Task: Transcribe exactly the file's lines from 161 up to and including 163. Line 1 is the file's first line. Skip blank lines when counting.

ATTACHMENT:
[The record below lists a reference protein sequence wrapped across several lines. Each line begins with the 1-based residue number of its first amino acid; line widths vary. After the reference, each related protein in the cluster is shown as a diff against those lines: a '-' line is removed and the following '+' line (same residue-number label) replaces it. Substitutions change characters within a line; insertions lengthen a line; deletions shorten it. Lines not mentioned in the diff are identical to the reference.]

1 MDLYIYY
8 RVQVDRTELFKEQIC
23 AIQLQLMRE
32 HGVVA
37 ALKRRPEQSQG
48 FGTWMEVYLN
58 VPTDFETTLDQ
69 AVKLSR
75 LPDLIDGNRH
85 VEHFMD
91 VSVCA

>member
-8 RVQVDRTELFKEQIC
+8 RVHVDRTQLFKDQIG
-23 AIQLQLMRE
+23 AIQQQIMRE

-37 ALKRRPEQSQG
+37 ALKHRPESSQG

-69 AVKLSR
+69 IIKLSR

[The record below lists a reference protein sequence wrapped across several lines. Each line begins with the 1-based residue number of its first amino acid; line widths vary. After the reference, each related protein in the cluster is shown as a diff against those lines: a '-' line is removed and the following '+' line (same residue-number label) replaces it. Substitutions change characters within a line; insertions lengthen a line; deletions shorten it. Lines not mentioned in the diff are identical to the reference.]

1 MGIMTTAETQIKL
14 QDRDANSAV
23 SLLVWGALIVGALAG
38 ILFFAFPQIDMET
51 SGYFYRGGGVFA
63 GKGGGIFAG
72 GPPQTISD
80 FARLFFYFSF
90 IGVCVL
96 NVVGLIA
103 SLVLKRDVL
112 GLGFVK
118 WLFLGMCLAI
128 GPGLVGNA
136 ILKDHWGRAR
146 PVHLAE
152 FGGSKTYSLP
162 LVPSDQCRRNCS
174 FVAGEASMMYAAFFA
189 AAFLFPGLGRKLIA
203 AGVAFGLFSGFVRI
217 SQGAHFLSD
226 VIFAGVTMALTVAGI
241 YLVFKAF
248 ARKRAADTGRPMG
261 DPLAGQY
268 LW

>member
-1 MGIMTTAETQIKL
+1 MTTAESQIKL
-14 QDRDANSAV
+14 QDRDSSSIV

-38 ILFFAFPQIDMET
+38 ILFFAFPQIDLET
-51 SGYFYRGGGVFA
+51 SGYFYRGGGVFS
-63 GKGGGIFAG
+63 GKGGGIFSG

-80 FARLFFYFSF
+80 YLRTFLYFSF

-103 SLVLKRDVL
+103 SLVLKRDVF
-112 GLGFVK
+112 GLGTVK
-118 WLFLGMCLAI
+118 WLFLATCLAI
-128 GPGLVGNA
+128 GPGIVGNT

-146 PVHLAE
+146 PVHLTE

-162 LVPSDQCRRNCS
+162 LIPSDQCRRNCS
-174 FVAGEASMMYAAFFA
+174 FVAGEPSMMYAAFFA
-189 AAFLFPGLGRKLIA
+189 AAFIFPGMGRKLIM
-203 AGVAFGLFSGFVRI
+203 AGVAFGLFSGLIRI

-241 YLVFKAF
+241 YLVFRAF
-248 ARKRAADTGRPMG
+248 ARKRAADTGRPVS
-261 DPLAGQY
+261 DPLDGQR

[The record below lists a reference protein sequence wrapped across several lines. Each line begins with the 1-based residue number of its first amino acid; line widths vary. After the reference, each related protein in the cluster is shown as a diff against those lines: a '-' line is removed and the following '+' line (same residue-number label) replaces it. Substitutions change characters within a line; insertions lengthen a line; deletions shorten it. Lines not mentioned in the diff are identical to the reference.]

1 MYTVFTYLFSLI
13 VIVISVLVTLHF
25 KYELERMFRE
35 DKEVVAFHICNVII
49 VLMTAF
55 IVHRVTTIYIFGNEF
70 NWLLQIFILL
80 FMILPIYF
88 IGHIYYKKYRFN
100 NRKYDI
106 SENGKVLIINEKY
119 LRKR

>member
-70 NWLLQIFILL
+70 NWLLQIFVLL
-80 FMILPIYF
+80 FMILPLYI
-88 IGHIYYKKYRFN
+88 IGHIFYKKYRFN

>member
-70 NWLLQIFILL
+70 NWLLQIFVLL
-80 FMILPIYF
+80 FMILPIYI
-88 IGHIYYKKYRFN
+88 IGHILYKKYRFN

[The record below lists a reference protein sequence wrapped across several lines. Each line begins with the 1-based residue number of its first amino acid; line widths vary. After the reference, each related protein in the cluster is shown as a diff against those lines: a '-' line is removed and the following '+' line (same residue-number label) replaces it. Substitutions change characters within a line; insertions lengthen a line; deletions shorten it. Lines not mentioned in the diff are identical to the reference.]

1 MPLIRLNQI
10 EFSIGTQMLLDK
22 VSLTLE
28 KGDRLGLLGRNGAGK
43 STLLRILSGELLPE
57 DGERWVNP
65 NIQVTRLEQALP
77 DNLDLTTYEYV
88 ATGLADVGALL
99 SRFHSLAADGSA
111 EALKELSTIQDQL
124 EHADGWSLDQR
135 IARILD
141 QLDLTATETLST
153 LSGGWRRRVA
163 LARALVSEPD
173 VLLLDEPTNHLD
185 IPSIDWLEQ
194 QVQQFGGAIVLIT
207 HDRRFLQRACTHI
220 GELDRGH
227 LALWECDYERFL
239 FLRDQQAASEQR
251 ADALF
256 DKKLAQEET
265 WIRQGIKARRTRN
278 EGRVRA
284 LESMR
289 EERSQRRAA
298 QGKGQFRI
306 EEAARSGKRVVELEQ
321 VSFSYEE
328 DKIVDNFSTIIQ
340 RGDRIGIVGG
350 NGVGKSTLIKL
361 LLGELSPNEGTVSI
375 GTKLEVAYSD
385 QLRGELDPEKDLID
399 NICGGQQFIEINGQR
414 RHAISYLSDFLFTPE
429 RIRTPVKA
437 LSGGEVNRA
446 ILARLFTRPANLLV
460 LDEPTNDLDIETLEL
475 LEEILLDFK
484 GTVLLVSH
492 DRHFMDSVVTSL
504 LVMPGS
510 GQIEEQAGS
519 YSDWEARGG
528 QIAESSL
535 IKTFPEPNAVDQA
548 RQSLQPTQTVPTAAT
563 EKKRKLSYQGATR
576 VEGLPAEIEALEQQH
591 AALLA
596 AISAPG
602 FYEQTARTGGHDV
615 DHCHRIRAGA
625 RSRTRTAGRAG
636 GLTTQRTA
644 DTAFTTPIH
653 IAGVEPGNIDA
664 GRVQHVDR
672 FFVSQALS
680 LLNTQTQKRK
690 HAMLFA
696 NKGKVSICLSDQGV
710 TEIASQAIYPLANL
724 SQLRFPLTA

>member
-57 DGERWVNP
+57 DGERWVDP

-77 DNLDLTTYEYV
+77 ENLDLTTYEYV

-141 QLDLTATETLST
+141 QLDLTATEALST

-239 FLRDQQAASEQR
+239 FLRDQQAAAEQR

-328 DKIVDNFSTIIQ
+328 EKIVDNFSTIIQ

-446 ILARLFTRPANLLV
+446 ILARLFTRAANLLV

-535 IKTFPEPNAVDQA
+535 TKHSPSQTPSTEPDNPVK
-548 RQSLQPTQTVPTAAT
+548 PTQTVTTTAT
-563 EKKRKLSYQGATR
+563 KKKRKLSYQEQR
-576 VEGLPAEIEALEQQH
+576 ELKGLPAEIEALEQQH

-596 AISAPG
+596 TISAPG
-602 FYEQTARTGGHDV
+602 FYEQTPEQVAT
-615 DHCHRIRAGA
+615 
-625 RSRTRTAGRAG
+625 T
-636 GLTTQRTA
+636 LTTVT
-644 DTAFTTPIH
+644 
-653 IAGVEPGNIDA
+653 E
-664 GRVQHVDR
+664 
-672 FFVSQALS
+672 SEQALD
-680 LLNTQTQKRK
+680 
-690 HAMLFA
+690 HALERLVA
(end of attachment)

492 DRHFMDSVVTSL
504 LVMPGS
510 GQIEEQAGS